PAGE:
coffee, knowing you'll be back together at Christmas time. Or when you
go to college - packing your life into the trunk of your call and
sympathetically rolling your eyes at your sobbing parents. Or when you
part ways with a roomate, or you change cities, or states, or colleges,
or jobs. In most goodbye's, you can say "I'll see you later," you can
say, "we'll keep in touch." You can talk about going on a cruise to get
away the next year or meeting at a spa or traveling France together.
You can agree to meet again and marry in the case of 50 year old single
hood. You laugh about how you and your best friend will grow long
silver dreadlocks together and drink tea in wooden rocking chairs on a
Montana front porch.
Most goodbye's are open ended.
They are a semicolon.
They are not the final page of the final chapter of the final book of
your story with that person.
This goodbye is different.
This goodbye is a continent. This goodbye is half way across the
world. In this goodbye, I will be getting on my flight in a matter of
hours with no return ticket. In this goodbye, it would require a
tremendous amount of time and resources to come back.
In this goodbye - all my Tchadian friends have to do is drop their
phone, lose their SIM card, switch villages, and they are lost to me
forever. My Tchadian friends and family don't have email. They don't
have computers. They don't have skype and facebook. They don't have
the money to call or text me. To them, I have disapperared. Back where
I came from. Back into a place where everyone is rich and own wonderful
material items. Back to a place where no one gets sick and life isn't
hard. Back to a place where they won't be remembered. To them, I have
moved to a different planet. To them, I am not coming back. Because no
one ever does.
The night I left was dark and stormy and rainy. Lightening was cracking
through the sky when I went to say goodbye to Florence and her family.
I woke the kids up one by one and hugged them. I hugged Florence and
she wouldn't let go. She started to sob and we hugged each other
fiercely. The rain was splashing our faces or maybe it was tears. My
father left on a night like this, she said.
and I told her I wouldn't forget her. I couldn't. That if she wouldn't
marry, I would send her to school, to university even if she continued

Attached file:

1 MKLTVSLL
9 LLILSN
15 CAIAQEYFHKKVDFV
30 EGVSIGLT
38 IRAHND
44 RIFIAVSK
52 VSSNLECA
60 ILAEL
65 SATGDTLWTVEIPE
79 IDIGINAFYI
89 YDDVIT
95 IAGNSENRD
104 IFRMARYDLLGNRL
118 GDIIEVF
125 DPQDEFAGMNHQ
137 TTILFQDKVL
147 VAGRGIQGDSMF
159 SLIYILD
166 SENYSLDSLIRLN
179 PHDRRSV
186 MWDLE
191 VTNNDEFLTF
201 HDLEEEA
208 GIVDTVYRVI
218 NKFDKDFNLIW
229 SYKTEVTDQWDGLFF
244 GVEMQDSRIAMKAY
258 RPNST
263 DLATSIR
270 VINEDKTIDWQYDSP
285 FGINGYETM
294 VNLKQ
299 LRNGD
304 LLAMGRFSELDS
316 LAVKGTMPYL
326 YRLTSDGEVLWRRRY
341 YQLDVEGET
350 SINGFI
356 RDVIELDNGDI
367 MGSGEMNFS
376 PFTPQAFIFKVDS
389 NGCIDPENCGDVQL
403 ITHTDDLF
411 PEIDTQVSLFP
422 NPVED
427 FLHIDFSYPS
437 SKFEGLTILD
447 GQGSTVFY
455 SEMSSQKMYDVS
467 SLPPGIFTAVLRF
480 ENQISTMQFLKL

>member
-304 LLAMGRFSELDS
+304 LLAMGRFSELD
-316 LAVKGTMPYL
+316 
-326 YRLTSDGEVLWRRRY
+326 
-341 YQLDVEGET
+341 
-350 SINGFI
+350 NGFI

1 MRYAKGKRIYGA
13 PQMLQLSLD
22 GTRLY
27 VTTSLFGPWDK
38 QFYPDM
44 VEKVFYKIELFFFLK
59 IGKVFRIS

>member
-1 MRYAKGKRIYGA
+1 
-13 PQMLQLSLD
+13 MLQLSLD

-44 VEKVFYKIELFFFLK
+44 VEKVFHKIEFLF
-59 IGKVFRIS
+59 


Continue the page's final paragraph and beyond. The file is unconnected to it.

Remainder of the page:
to pass. Everyone in my life leaves me, she said.
And I won't forget her. And i have written down all my promises to
her. But will I see her again? Only if I spend thousands and thousands
of dollars. Only if I get a visa. Only if I fly back to Tchad. Only
if I take the jolting bus ride south to Bere. Only if I search for her
through the village. Only if I do something I have no immediate plans
Change is frequent here, and it is abrupt. Life is not guaranteed.
Malaria could strike my friends, my brothers and sister, Florence's
family, Teskrio and Bikoue, other Tchadian friends, the nurses. People
could move to another village. They could work for the government and
be posted elsewhere. There home's could get flooded. Their economic
status could suddenly shift due to a death or a wedding. There are too
many ways they can fall through the cracks.
This goodbye is different. I hugged these individuals who I love with
all my heart - who opened their homes and lives and souls to me
unselfishly for a year. Who loved me even though they knew I would
leave. Who educated me and laughed with me and spent time taking care
of me - who did it anyway. Even though I was just another figure in the
long procession of expats that arrive one day and vanish another. They
opened their hearts to me anyway.
And I can give them no guarantee that I'm not just like all the others.
I can give them no guarantee that I will keep my promises. I can give
them no guarantee that they won't be forgotten. I can give them no
guarantee that I can help them from the US. I can say nothing as I say
my broken, gut-wrenching goodbye's that will convey to them how much
they meant to me. I can say nothing to prove that I'm different. That
they are different, that they mattered.
So, I will show them. I will keep my promises. I will not forget
them. I will not lock them away in a year-long time capsule - they will